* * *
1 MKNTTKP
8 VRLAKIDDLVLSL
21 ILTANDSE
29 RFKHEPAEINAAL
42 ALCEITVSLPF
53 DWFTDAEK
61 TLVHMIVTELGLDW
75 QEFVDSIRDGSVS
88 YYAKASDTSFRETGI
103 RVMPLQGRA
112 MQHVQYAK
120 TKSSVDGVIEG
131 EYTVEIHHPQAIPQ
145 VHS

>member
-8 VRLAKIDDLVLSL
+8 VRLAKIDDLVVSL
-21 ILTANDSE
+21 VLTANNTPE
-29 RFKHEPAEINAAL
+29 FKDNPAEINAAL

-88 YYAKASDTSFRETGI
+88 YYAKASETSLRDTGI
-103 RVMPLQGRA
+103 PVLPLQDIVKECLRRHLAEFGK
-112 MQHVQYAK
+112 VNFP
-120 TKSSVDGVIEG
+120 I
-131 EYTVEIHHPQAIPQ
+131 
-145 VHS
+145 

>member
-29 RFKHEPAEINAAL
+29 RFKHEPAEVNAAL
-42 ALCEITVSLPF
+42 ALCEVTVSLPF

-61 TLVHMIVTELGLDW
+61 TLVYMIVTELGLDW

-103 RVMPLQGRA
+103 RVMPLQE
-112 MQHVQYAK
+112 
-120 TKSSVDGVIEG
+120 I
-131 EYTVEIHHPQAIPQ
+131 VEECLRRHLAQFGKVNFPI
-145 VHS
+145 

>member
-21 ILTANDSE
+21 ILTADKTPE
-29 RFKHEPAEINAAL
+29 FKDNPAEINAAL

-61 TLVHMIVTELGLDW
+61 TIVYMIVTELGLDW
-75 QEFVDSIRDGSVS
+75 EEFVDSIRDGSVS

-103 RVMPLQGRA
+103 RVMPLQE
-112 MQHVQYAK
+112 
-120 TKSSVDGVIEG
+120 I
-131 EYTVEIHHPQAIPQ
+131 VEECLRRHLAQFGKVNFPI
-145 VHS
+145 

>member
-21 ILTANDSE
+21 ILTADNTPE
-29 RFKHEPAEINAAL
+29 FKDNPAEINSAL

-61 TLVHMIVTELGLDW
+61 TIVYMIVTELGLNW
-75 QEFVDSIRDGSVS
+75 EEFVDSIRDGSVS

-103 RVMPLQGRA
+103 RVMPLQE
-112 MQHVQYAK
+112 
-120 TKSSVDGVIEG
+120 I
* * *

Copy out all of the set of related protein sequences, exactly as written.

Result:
1 MKNTTKP
8 VRLAKIDDLVLSL
21 ILTANDSE
29 RFKHEPAEINAAL
42 ALCEITVSLPF
53 DWFTDAEK
61 TLVHMIVTELGLDW
75 QEFVDSIRDGSVS
88 YYAKASDTSFRETGI
103 RVMPLQGRA
112 MQHVQYAK
120 TKSSVDGVIEG
131 EYTVEIHHPQAIPQ
145 VHS

>member
-8 VRLAKIDDLVLSL
+8 VRLAKIDDLVVSL
-21 ILTANDSE
+21 VLTANNTPE
-29 RFKHEPAEINAAL
+29 FKDNPAEINAAL

-88 YYAKASDTSFRETGI
+88 YYAKASETSLRDTGI
-103 RVMPLQGRA
+103 PVLPLQDIVKECLRRHLAEFGK
-112 MQHVQYAK
+112 VNFP
-120 TKSSVDGVIEG
+120 I
-131 EYTVEIHHPQAIPQ
+131 
-145 VHS
+145 

>member
-29 RFKHEPAEINAAL
+29 RFKHEPAEVNAAL
-42 ALCEITVSLPF
+42 ALCEVTVSLPF

-61 TLVHMIVTELGLDW
+61 TLVYMIVTELGLDW

-103 RVMPLQGRA
+103 RVMPLQE
-112 MQHVQYAK
+112 
-120 TKSSVDGVIEG
+120 I
-131 EYTVEIHHPQAIPQ
+131 VEECLRRHLAQFGKVNFPI
-145 VHS
+145 

>member
-21 ILTANDSE
+21 ILTADKTPE
-29 RFKHEPAEINAAL
+29 FKDNPAEINAAL

-61 TLVHMIVTELGLDW
+61 TIVYMIVTELGLDW
-75 QEFVDSIRDGSVS
+75 EEFVDSIRDGSVS

-103 RVMPLQGRA
+103 RVMPLQE
-112 MQHVQYAK
+112 
-120 TKSSVDGVIEG
+120 I
-131 EYTVEIHHPQAIPQ
+131 VEECLRRHLAQFGKVNFPI
-145 VHS
+145 

>member
-21 ILTANDSE
+21 ILTADNTPE
-29 RFKHEPAEINAAL
+29 FKDNPAEINSAL

-61 TLVHMIVTELGLDW
+61 TIVYMIVTELGLNW
-75 QEFVDSIRDGSVS
+75 EEFVDSIRDGSVS

-103 RVMPLQGRA
+103 RVMPLQE
-112 MQHVQYAK
+112 
-120 TKSSVDGVIEG
+120 I